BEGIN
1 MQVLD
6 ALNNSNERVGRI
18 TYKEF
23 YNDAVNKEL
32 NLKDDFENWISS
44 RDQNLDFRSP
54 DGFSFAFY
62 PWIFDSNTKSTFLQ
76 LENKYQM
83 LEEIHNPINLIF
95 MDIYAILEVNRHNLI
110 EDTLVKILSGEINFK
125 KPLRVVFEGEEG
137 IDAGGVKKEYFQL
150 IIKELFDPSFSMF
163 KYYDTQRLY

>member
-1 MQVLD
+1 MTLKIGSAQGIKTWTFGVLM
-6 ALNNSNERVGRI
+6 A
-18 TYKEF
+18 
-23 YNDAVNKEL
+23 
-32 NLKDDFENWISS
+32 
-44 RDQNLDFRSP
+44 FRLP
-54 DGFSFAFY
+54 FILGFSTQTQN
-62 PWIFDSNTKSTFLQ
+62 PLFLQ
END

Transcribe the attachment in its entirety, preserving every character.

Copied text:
1 MQVLD
6 ALNNSNERVGRI
18 TYKEF
23 YNDAVNKEL
32 NLKDDFENWISS
44 RDQNLDFRSP
54 DGFSFAFY
62 PWIFDSNTKSTFLQ
76 LENKYQM
83 LEEIHNPINLIF
95 MDIYAILEVNRHNLI
110 EDTLVKILSGEINFK
125 KPLRVVFEGEEG
137 IDAGGVKKEYFQL
150 IIKELFDPSFSMF
163 KYYDTQRLY

>member
-1 MQVLD
+1 MTLKIGSAQGIKTWTFGVLM
-6 ALNNSNERVGRI
+6 A
-18 TYKEF
+18 
-23 YNDAVNKEL
+23 
-32 NLKDDFENWISS
+32 
-44 RDQNLDFRSP
+44 FRLP
-54 DGFSFAFY
+54 FILGFSTQTQN
-62 PWIFDSNTKSTFLQ
+62 PLFLQ